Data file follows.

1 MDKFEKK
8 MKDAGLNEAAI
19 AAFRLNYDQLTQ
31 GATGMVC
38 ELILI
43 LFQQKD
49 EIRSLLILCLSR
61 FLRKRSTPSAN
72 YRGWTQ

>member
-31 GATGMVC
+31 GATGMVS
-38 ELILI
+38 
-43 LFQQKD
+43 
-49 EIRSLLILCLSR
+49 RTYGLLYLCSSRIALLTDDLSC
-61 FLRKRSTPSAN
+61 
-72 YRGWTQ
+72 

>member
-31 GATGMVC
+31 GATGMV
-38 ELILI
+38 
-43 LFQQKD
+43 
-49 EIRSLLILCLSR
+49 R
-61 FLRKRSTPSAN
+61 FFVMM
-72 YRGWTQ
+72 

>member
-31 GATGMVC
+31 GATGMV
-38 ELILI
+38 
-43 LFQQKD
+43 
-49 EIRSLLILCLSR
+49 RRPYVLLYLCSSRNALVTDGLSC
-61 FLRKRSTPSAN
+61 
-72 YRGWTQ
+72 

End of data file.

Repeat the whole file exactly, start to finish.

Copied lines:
1 MDKFEKK
8 MKDAGLNEAAI
19 AAFRLNYDQLTQ
31 GATGMVC
38 ELILI
43 LFQQKD
49 EIRSLLILCLSR
61 FLRKRSTPSAN
72 YRGWTQ

>member
-31 GATGMVC
+31 GATGMVS
-38 ELILI
+38 
-43 LFQQKD
+43 
-49 EIRSLLILCLSR
+49 RTYGLLYLCSSRIALLTDDLSC
-61 FLRKRSTPSAN
+61 
-72 YRGWTQ
+72 

>member
-31 GATGMVC
+31 GATGMV
-38 ELILI
+38 
-43 LFQQKD
+43 
-49 EIRSLLILCLSR
+49 R
-61 FLRKRSTPSAN
+61 FFVMM
-72 YRGWTQ
+72 

>member
-31 GATGMVC
+31 GATGMV
-38 ELILI
+38 
-43 LFQQKD
+43 
-49 EIRSLLILCLSR
+49 RRPYVLLYLCSSRNALVTDGLSC
-61 FLRKRSTPSAN
+61 
-72 YRGWTQ
+72 